June 26, 2008

Tale of a Notebook

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Somewhere around my 16th or 17th birthday, my friend gifted me a notebook. It had a hard cover, lined pages, and a spiraled spine. It was a beautiful cranberry colour, with hand-made paper on the outside. I didn't think much about it at the time, and put it away until I knew what I wanted to use it for. I wasn't really one for lists. Yet.

I can't remember what changed, but I think I was feeling particularly angsty about my lack of focus in life. I took down the notebook, and made a small list of my goals. They were pretty superficial - wanting to have certain clothes, collect certain types of music... But some were good, like wanting to save for university, and wanting to get better at songwriting. Slowly, over the following months and years, I reached my goals. Writing them down seemed to help me visualize what I wanted. This is how I became addicted to lists.

Nowadays, you'd be hard-pressed to find me without my hard cover, spiral bound, lined notebook. I replace it every four or five months, and I always have an extra on hand in case I run out of space. When I found an Alice in Wonderland notebook during a recent trip to Montreal, I was thrilled. Alice and I go waaay back, and some of you may remember that my first band was named after Ms. Wonderland, in a roundabout way. I contemplated buying every Alice notebook in the store, but wisely only bought one, since I wasn't sure of the paper quality and the rings looked a little cheap.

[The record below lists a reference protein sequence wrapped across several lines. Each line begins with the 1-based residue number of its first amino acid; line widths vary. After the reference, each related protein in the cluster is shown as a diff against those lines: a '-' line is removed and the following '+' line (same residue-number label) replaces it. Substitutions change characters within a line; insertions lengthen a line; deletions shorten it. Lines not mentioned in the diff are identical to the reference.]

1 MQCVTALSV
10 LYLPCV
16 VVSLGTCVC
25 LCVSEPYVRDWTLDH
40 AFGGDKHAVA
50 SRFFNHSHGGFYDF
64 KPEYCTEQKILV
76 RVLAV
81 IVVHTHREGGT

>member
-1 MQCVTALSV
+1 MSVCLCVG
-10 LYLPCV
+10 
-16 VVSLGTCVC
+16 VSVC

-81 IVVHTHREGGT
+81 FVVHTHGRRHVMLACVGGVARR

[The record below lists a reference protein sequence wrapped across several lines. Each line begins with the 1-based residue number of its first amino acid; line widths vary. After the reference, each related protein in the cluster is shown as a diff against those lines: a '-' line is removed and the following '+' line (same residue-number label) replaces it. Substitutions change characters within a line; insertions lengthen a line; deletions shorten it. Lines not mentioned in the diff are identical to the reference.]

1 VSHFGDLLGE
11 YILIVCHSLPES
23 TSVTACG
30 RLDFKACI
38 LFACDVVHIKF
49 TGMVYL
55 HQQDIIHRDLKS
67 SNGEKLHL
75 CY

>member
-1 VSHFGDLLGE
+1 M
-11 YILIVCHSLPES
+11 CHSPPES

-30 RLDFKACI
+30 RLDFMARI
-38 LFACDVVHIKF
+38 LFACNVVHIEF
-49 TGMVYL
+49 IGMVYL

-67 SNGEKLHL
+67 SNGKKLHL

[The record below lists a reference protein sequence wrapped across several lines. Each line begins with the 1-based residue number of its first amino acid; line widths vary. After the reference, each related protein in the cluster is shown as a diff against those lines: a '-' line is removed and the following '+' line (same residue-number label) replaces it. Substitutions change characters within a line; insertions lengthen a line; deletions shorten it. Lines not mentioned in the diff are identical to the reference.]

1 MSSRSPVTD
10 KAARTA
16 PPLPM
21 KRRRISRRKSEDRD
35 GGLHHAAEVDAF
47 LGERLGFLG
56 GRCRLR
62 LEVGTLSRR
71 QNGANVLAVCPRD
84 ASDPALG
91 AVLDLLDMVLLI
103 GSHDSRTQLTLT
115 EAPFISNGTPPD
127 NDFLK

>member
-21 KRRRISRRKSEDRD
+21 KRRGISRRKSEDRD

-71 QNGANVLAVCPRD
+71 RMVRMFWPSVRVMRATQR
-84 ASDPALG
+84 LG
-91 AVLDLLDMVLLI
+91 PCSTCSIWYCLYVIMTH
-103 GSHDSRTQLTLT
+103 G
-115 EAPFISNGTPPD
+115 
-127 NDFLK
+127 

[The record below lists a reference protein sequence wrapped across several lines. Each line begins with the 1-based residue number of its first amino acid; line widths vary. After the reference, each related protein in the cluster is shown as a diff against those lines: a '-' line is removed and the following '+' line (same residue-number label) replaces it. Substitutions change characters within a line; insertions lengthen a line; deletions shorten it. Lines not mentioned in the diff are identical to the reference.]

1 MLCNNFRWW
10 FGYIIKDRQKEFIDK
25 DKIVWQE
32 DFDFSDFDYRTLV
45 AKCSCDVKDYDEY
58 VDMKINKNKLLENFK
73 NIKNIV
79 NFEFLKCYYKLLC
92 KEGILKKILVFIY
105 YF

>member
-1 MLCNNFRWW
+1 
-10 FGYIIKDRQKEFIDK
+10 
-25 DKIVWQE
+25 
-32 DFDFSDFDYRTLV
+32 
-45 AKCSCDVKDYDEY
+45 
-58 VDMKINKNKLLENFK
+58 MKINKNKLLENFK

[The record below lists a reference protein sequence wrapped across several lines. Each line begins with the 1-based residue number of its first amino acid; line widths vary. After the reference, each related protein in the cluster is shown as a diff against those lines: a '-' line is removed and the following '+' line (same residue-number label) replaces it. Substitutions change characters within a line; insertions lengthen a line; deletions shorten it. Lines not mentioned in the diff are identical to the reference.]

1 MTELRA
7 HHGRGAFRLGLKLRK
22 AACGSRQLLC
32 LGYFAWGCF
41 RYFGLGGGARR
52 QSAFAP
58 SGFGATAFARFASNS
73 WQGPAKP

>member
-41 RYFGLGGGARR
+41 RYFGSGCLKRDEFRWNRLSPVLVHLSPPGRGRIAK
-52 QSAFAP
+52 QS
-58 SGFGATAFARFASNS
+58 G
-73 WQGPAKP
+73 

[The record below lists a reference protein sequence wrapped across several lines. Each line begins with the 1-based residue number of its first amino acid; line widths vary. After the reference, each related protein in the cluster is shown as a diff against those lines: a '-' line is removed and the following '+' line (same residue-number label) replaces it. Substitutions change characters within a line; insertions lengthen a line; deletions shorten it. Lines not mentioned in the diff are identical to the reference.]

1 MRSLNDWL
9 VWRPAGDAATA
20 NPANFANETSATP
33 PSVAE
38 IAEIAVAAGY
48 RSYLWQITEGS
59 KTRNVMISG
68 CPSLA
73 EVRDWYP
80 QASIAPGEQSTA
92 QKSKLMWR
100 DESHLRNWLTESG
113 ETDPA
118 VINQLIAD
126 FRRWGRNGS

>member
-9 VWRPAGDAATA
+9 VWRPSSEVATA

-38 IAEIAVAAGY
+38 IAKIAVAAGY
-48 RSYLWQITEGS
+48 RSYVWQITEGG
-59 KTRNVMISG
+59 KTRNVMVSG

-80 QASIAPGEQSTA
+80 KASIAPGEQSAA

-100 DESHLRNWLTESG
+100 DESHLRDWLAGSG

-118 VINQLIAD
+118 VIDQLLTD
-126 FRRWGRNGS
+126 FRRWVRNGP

Thank God I didn't buy more. This notebook has come apart almost completely in only two weeks. The spirals are all misshapen, the cover is slipping off and tearing, and I can't even open it to reach my precious lists. Not even the little Alice quotes will cheer me up. Luckily, I have a backup notebook that I plan to fill as soon as I can. I'm not sure this story has a moral, but it was a good excuse to explain how I became so attached to my notebooks. And also? Just because it has Alice on the cover, doesn't mean it's going to be stellar. Seems impossible, but it's true.

1 comments:

XUP said...

That's what happens when drug-addled story-book characters start manufacturing products we think will be useful. I hope you're saving all your notebooks because they'll be worth millions on e-Bay when you become famous.